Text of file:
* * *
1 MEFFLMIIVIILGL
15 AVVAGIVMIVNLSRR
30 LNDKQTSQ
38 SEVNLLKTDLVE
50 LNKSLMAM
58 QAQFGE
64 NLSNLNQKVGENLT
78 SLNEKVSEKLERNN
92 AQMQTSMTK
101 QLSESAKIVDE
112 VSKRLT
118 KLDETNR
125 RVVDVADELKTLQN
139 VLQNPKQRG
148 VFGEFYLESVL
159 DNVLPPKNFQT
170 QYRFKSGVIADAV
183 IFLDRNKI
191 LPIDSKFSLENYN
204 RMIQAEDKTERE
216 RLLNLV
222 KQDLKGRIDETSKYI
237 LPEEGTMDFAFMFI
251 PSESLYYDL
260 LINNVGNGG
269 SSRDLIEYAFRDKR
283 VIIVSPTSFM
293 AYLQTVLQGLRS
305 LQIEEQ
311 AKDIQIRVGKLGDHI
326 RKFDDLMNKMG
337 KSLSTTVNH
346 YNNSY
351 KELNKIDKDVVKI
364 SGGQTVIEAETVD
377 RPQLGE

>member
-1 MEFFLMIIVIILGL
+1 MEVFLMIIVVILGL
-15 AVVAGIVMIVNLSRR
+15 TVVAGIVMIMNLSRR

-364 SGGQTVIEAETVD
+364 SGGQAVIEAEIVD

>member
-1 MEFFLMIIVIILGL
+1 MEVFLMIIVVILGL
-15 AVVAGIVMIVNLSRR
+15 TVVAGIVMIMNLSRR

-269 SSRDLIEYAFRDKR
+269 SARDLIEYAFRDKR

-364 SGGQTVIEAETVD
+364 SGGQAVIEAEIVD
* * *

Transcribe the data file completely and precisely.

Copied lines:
1 MEFFLMIIVIILGL
15 AVVAGIVMIVNLSRR
30 LNDKQTSQ
38 SEVNLLKTDLVE
50 LNKSLMAM
58 QAQFGE
64 NLSNLNQKVGENLT
78 SLNEKVSEKLERNN
92 AQMQTSMTK
101 QLSESAKIVDE
112 VSKRLT
118 KLDETNR
125 RVVDVADELKTLQN
139 VLQNPKQRG
148 VFGEFYLESVL
159 DNVLPPKNFQT
170 QYRFKSGVIADAV
183 IFLDRNKI
191 LPIDSKFSLENYN
204 RMIQAEDKTERE
216 RLLNLV
222 KQDLKGRIDETSKYI
237 LPEEGTMDFAFMFI
251 PSESLYYDL
260 LINNVGNGG
269 SSRDLIEYAFRDKR
283 VIIVSPTSFM
293 AYLQTVLQGLRS
305 LQIEEQ
311 AKDIQIRVGKLGDHI
326 RKFDDLMNKMG
337 KSLSTTVNH
346 YNNSY
351 KELNKIDKDVVKI
364 SGGQTVIEAETVD
377 RPQLGE

>member
-1 MEFFLMIIVIILGL
+1 MEVFLMIIVVILGL
-15 AVVAGIVMIVNLSRR
+15 TVVAGIVMIMNLSRR

-364 SGGQTVIEAETVD
+364 SGGQAVIEAEIVD

>member
-1 MEFFLMIIVIILGL
+1 MEVFLMIIVVILGL
-15 AVVAGIVMIVNLSRR
+15 TVVAGIVMIMNLSRR

-269 SSRDLIEYAFRDKR
+269 SARDLIEYAFRDKR

-364 SGGQTVIEAETVD
+364 SGGQAVIEAEIVD